Standing next to the large glass window, near the door, he could see down the length of the train. Looking towards the end of the train his brooding thoughts were interrupted by the sight of something odd. No, but for a moment he could have sworn he had seen two ancient passenger cars attached to the end of the modern train, yet they clearly could not be there.

He made his way to the train, and quickly boarded without taking the offer of help from the assistant conductor. Once in his seat he was relieved to find he could sit alone; he placed his luggage on the seat next to him to discourage others from trying. Then, unfolding the tray table, he set about his work with earnest. On the train, he no longer felt the grave responsibility of having to travel in a timely manner resting in the pit of his stomach.

At the station in Worcester, more people boarded and took seats in his car. He looked up from his work to watch the people. One at a time they took up the remaining seats in the car until only a woman and her child remained standing next to the seat where he had rested his luggage. He moved it quickly to the overhead before she could ask him to move it.

Preparing for the meeting would be simple enough. He knew what they wanted, how much it would cost, and that his company could give it to them the cheapest. Compiling the information into a sales pitch would only take a few hours, or so he consoled himself. His last pitch had taken five grueling hours, and by the end he had hated everything about it.

The woman was not bad looking, perhaps a few years younger than Bryan. He could not help but notice that she was not wearing a wedding ring. This was because she had conquered their shared armrest, and was tapping a beat with her fingers. It did not bother him too much, he pretended, just another sound on rhythm with the sway of the train. Her child quickly fell asleep in her arms, and before long Bryan was working diligently.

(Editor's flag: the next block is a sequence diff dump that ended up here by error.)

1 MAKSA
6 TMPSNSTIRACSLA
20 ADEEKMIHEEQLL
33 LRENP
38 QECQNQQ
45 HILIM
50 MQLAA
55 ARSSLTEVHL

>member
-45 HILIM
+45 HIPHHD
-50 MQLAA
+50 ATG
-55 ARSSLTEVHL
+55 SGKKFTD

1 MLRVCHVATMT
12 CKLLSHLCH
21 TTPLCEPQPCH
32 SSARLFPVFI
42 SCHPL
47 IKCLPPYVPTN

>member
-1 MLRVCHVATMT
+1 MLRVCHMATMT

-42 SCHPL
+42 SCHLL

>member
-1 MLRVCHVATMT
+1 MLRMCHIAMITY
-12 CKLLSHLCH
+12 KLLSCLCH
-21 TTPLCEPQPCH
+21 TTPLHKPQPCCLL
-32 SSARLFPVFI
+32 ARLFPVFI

As he ran the numbers and created the presentation on his laptop, his mind began to drift. It usually did this when he worked. He would think about how boring his life was, and how much he hated his job. Then his mind would inevitably drift back to a novel he was reading. He preferred to read about great explorers, and people who sought adventure and new frontiers. Which frontiers mattered very little to him; a barbaric land, a new planet, the wild west, all just as exciting to discover as the next. He didn't own a television. When he was not working, he was reading a new novel. That was how he maintained his sanity while wallowing in the series of tragedies that he called his life.

In the past five years of his life nothing had gone the way that he wished. In his work he had become stuck as a traveling salesman, while most of his college classmates have gone on to higher places in the world. The only thing that had gone remotely well for any length of time was a brief period in his love life. He could say that he had met a woman that he had truly loved, though he never did say it.